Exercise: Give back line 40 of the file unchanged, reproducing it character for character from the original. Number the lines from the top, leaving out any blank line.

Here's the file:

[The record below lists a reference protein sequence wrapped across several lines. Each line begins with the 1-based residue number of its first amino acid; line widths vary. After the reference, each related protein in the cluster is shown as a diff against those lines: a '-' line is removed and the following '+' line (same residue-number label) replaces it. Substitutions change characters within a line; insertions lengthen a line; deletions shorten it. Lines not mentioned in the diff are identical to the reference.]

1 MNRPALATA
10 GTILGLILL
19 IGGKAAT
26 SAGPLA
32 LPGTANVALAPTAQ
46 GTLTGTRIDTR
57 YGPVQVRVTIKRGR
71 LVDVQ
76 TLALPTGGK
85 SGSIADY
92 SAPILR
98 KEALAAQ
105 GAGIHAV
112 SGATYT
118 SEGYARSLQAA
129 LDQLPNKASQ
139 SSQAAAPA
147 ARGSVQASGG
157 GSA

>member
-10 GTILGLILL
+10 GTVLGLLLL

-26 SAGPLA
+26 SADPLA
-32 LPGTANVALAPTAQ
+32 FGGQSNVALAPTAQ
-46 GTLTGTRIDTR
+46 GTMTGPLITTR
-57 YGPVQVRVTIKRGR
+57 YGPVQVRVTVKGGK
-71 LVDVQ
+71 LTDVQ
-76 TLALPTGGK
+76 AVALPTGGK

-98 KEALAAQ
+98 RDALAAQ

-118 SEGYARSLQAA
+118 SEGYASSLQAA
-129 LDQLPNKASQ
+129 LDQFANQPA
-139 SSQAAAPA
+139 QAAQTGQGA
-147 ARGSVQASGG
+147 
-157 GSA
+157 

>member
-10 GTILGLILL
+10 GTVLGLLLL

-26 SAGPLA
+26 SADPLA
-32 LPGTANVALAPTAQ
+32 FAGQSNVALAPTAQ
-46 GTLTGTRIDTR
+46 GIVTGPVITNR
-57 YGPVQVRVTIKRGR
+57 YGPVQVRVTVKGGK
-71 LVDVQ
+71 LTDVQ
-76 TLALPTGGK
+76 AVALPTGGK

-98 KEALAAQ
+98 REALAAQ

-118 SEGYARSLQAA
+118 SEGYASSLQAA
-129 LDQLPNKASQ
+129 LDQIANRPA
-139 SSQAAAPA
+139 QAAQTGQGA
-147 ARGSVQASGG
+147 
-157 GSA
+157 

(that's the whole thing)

-129 LDQLPNKASQ